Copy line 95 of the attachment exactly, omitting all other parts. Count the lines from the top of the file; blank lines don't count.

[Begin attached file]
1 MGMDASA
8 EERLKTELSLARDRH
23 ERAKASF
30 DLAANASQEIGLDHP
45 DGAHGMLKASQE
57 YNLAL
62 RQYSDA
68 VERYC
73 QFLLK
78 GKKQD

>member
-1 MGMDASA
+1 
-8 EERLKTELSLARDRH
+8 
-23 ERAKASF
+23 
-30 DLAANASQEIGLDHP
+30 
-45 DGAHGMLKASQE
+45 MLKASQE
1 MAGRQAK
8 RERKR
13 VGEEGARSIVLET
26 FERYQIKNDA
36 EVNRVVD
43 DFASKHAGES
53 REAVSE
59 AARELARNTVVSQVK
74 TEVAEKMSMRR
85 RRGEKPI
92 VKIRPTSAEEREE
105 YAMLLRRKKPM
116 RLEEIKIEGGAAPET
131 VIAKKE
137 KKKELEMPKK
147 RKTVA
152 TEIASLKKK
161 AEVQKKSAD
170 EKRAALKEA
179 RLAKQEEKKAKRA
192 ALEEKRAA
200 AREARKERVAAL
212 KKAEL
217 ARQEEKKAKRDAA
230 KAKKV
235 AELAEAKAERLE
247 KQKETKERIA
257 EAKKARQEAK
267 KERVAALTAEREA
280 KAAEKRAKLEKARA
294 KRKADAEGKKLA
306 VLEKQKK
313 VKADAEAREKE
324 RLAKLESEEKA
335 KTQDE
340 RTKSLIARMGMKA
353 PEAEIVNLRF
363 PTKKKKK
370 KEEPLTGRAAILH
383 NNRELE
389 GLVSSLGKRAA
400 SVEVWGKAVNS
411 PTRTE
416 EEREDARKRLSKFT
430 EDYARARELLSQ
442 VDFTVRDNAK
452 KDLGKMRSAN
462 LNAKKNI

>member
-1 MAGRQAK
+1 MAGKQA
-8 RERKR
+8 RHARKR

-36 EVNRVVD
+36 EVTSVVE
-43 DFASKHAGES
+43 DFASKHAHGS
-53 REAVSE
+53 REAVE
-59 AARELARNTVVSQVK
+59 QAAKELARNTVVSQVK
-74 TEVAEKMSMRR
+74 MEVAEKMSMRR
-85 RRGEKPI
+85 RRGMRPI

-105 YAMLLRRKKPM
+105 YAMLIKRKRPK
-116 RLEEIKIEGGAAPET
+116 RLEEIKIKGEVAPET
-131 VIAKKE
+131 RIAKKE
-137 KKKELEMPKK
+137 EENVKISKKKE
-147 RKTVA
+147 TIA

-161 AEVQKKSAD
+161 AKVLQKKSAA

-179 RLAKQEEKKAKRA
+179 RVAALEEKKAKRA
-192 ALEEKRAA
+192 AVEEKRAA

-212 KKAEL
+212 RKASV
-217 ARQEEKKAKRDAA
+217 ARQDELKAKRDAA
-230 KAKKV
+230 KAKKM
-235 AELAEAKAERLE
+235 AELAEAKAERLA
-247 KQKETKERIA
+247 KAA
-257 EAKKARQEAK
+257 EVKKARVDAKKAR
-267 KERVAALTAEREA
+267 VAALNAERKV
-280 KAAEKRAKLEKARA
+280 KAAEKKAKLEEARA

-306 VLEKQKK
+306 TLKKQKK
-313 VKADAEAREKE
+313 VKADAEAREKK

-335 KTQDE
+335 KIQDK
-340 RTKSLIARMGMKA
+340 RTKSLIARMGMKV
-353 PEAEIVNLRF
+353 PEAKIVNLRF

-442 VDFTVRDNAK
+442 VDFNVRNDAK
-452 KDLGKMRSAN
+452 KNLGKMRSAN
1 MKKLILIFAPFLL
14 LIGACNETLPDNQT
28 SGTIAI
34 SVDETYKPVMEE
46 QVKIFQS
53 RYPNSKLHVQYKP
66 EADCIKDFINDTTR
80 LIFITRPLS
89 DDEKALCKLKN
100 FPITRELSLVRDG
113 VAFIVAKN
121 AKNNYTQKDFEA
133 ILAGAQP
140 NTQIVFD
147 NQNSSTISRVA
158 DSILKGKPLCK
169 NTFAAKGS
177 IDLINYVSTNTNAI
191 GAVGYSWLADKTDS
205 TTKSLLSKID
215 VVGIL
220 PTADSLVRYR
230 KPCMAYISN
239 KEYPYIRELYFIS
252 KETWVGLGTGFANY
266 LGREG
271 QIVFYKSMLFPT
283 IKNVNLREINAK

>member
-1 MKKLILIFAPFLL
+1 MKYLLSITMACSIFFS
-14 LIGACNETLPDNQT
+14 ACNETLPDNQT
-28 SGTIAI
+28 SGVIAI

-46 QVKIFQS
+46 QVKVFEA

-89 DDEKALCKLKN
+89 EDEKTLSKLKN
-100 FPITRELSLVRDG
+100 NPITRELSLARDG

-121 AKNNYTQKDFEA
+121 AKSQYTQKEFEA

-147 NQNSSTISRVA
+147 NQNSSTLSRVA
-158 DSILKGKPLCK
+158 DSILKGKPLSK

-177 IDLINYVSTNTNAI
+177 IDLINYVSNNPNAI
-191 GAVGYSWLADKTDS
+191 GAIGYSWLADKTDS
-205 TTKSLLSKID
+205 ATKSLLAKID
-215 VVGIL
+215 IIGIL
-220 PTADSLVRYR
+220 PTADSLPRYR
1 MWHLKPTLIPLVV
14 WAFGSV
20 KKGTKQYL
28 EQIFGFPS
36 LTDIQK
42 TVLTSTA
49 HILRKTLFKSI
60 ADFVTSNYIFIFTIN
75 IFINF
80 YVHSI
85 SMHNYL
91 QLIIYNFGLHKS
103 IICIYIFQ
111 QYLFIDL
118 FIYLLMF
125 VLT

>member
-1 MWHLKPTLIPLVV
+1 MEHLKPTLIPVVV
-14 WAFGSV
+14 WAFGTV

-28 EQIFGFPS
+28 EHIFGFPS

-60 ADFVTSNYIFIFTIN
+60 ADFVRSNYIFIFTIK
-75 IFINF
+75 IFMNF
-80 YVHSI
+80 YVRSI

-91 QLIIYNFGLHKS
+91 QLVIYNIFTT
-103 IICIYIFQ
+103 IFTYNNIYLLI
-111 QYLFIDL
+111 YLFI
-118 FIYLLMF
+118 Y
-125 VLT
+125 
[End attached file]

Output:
-147 RKTVA